Pop culture obsessives writing for the pop culture obsessed.
Pop culture obsessives writing for the pop culture obsessed.

Walmart dubs Cosmo too sexy for its checkout lines

Illustration for article titled Walmart dubs iCosmo /itoo sexy for its checkout lines
Photo: Scott Olson (Getty Images)

Ensuring that shoppers at one of the world’s biggest retail chains will have to work a little bit harder to learn the “HOT SEX SKILLS” to “Get & Give Supreme Pleasure”—or, you know, just read some writing, interviews, and photos from a women-focused perspective—Walmart has announced that it’s removing Cosmopolitan from its checkout lines, after receiving pressure from an anti-pornography group.


According to CNN Money, the magazine will still be available in the company’s stores in the full-fledged periodicals sections, just not in the checkout lanes, next to mountains of gum and those little magazine that recap the comings-and-goings of the week’s big soap operas. Walmart made the change, at least in part, at the behest of the National Center On Sexual Exploitation, a.k.a. Morality In Media, a religiously affiliated anti-pornography group that’s been operating in the U.S. since the 1960s.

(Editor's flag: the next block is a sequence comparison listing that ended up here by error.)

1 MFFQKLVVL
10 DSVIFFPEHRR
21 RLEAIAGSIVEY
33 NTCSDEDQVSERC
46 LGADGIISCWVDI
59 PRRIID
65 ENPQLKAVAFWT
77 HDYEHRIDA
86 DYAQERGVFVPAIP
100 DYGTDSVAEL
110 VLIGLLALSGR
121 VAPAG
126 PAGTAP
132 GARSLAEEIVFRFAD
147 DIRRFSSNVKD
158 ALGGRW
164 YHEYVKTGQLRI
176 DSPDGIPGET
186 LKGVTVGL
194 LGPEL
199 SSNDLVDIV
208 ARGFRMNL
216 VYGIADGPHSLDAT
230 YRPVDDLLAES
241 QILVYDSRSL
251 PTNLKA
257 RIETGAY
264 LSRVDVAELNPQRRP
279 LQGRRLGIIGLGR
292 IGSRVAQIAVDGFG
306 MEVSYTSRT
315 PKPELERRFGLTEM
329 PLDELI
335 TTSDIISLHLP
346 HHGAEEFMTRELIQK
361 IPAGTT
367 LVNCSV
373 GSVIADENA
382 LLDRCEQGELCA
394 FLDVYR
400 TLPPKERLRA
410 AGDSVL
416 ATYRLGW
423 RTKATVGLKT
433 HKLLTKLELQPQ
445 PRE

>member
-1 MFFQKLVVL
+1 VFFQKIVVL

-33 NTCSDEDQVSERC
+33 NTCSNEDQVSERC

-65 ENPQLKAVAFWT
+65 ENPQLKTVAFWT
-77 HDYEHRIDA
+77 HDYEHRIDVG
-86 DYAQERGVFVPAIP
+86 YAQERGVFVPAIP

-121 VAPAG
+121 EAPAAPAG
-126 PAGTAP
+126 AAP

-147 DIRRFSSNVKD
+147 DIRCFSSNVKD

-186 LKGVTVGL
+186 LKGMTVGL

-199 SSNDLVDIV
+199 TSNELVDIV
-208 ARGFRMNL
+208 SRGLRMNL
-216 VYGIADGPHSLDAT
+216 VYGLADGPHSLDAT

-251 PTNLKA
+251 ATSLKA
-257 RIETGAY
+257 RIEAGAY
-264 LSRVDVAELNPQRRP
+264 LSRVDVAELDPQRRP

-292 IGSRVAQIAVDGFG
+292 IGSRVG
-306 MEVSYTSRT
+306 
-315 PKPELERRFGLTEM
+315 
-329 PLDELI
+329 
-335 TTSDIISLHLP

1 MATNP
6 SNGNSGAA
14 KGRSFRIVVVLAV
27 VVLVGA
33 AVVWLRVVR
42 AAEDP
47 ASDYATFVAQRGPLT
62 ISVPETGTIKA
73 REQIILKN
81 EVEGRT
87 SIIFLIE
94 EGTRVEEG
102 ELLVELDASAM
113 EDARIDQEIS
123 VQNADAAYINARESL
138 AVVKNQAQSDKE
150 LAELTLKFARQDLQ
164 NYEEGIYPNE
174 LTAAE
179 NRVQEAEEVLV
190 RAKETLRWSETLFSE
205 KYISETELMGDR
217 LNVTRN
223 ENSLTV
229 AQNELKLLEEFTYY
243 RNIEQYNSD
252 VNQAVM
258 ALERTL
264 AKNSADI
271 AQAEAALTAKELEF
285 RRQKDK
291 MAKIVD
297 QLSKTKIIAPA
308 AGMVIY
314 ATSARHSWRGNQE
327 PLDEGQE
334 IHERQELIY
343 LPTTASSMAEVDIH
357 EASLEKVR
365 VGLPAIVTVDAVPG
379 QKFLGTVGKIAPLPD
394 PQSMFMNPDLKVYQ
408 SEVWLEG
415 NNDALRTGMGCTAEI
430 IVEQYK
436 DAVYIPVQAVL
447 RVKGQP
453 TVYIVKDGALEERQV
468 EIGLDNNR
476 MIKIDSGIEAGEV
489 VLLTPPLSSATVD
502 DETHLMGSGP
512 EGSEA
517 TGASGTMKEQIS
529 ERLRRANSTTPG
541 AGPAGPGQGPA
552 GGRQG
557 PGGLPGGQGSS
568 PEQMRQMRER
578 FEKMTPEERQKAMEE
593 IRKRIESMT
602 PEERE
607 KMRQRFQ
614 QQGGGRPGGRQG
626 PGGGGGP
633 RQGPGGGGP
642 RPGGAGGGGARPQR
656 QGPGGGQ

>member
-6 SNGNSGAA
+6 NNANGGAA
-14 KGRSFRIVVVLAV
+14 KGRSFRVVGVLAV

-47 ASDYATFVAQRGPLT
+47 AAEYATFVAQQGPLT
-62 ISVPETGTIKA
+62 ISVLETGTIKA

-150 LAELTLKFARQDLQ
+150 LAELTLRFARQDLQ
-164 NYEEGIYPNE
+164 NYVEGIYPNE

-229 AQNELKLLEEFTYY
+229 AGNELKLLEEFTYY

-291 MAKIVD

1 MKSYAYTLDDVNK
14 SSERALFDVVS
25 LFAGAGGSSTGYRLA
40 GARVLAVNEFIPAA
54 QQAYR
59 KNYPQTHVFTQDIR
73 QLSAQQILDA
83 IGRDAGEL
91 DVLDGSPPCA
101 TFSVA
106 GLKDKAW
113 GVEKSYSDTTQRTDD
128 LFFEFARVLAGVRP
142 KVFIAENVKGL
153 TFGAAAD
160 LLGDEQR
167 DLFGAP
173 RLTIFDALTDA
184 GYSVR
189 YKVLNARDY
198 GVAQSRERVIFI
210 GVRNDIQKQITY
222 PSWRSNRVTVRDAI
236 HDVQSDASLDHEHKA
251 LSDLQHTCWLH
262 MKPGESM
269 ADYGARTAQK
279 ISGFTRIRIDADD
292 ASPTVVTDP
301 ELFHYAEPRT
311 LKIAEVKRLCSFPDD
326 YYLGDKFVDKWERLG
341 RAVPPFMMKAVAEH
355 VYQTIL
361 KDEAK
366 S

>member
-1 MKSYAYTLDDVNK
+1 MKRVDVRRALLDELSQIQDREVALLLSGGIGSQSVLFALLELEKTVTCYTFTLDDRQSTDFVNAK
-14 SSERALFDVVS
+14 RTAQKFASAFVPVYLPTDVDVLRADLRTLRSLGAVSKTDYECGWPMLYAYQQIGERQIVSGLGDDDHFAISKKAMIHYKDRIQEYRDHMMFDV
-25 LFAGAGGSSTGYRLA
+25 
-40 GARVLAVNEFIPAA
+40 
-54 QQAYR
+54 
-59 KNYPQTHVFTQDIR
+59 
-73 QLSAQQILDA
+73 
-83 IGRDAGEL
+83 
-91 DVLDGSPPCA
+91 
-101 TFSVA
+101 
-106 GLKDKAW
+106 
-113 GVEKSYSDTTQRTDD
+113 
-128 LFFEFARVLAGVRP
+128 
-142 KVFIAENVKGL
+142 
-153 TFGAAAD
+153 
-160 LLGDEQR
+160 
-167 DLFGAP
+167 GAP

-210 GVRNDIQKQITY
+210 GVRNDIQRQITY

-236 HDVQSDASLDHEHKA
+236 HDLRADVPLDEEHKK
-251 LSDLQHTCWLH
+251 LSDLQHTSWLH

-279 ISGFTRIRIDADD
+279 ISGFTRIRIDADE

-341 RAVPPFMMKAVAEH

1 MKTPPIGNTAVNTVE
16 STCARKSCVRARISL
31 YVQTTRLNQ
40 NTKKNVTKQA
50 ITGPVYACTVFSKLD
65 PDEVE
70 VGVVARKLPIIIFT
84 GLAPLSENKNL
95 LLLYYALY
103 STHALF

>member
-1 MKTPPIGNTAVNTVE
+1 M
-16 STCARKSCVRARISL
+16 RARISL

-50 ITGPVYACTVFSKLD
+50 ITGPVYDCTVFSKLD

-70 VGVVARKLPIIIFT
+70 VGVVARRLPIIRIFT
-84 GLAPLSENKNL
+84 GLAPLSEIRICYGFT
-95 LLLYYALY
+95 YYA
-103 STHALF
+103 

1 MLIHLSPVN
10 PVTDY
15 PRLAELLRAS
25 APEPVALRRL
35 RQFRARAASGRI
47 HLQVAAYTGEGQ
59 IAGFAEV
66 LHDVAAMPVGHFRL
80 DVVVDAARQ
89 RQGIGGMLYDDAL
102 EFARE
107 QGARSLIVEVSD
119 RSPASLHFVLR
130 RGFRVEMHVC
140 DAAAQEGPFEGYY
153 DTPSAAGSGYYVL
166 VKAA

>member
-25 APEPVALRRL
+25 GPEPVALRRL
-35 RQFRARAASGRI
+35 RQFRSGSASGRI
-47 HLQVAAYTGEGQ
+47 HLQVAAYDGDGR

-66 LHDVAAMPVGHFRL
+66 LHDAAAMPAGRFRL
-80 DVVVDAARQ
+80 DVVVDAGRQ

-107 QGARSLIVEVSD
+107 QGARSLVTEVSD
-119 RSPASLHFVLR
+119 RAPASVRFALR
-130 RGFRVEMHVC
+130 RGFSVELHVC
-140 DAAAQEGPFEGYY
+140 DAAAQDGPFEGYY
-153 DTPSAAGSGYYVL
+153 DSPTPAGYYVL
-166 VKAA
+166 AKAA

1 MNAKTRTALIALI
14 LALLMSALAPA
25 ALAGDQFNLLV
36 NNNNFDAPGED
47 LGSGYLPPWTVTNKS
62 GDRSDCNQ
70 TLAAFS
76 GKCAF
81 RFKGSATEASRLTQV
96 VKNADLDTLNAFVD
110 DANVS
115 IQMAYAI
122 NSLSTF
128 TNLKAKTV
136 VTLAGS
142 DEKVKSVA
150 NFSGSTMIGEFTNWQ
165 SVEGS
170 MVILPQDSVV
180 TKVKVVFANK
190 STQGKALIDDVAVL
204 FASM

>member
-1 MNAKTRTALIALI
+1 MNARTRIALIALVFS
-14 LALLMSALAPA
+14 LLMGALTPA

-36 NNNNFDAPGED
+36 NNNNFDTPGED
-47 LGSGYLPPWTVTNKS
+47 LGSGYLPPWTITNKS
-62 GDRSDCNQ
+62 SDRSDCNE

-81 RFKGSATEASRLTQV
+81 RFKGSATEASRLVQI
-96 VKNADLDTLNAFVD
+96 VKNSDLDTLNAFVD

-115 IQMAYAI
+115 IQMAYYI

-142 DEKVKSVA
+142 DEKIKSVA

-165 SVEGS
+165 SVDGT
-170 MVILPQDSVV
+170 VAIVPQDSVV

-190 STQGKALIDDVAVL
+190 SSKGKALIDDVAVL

The group’s director, Dawn Hawkins, issued a statement this week, saying, “Walmart’s removal of Cosmo from checkout lines is an incremental but significant step toward creating a culture where women and girls are valued as whole persons, rather than as sexual objects.” Cosmo has been frequently criticized for promoting what some see as a worldview that values a woman strictly on her ability to sexually please her partner, although a quick perusal of the magazine’s most recent output—like, say, this analysis from a few years back of prominent male actors who’ve never worked with a female director—suggest a much wider focus than that stereotypical portrayal of its material.

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